5th Edition D&D: Mourning Low-Level Play

So far, my admiration for 5e D&D has probably been pretty obvious on my blog. I’m really enjoying the game I’m running and overall, my perception of the way the game plays is very positive.

But I do have, I suppose, one complaint. It’s a really personal complaint so I don’t expect it to resonate with everyone… But it has been a stark moment for me.

My complaint stems from the seeming death of low-level play in 5e. Basically, I’m about to run my fourth session of the game this weekend and I expect – at the end of that session – my PCs will all make 4th level. First level just flew by, second level as well, and now we’ll be dispensing with 3rd level nearly as suddenly.

I’m not sure what the design goal behind shortening the low-level experience is. I could speculate about player desire for greater power, the deadliness of low-level play, etc. But it would just be speculation. There could be a million reasons they decided to set the level curve as they have for 5e. I just regret it.

Discussing this with one of my players, she said to me, “I don’t really feel like I have a grip on my character yet and we’re already gonna be 4th level.” This highlights for me a big reason why I love the low-levels of play in D&D but there are a lot of good reasons to love low-level play that I want to articulate a little.

Learning Curve
I feel like this is, perhaps, the most important and least important of all my reasons for loving the early levels. But while we are learning a new edition (5e) and trying out different character types, it feels like those early levels where you start to get a handle on the new mechanics, start to understand your role in the party, and how your powers work just flew by. We have second level spells and magic items, and all kinds of stuff before we even have a firm grip on the basics. For me, low-level is a time to learn and experiment. It’s low-stakes play – just coming to terms with what being a Monk is, you know?

Speaking of low-stakes – that’s another major advantage of low-level play. It’s very personal. It’s vital. Life is constantly dangerous and saving a village is exciting. Something that seems to have evolved as a conceit of D&D across 3rd and 4th editions (to me) is the idea that the scope of the game gets necessarily bigger as the game goes on. That is to say, you broaden your games beyond the prime material and explore the planes, you delve deep into the underdark. That sort of thing. I much prefer the older model (which doesn’t make it better, it’s just what I prefer) of basic dungeon-delving, which gives way to a certain amount of wilderness exploring, which broadens out to involve the affairs of domains, and the planes and gods and all that stuff is part and parcel of the whole experience rather than being relegated to an idea of “tiers” or expectations. Again, this is just my preference but I prefer the stakes in a game to be personal rather than broad. A good modern example of this is the Shackled City adventure path. You get the planar stuff, the wacky high-level stuff, but at the end of the day it all comes down to Cauldron and the people who live there. And I feel like the low-levels are where you build this, bake this, into your game.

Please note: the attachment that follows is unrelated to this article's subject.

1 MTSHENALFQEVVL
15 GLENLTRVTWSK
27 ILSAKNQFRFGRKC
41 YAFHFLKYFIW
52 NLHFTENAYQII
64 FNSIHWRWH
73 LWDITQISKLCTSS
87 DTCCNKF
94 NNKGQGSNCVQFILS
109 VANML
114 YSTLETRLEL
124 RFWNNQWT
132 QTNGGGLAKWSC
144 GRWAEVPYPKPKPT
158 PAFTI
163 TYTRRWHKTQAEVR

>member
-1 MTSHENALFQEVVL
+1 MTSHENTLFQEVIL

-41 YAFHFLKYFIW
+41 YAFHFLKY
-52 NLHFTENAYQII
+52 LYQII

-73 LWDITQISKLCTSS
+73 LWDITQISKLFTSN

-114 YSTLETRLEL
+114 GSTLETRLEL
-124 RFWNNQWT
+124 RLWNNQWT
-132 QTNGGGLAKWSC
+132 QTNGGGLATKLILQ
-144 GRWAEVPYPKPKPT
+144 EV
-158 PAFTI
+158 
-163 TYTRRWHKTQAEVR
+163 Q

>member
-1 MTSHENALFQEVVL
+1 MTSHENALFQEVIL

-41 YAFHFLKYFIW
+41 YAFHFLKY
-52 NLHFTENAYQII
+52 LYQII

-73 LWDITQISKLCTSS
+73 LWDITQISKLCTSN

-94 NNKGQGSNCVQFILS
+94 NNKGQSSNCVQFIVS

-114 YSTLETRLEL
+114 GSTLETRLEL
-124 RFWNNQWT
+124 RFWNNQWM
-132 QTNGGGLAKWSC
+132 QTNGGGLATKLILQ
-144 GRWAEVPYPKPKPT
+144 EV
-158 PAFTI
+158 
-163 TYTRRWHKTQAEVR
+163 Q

Danger/Power Curve
I mentioned this already and I won’t belabor the point but this really hit home to me as I was planning out some monsters for my current game. I was populating a few dungeon spaces when the realization hit that my players have already far surpassed the basic dungeon dwellers. Three sessions, three levels. It’s downright mind-boggling for me. I realize that the “cool stuff” for 5e characters happens for them in that window of 2nd-3rd level when they pick up their “sub-class” and start to explore their unique powers but, for me, it still happens too fast for it to be comfortable.

Anyway… At the end of the day, I just like low-level stories. Maybe it’s the number of times I’ve gotten to start over with new groups. Maybe it’s a fondness for all the low-level adventures I played as a kid. Maybe it’s a fondness for the type of stories those adventures tell. But at the end of the day, I find myself mourning the loss of low-level as a time of bonding and exploration, and danger, and simple expectations.

And, as always, thanks for reading.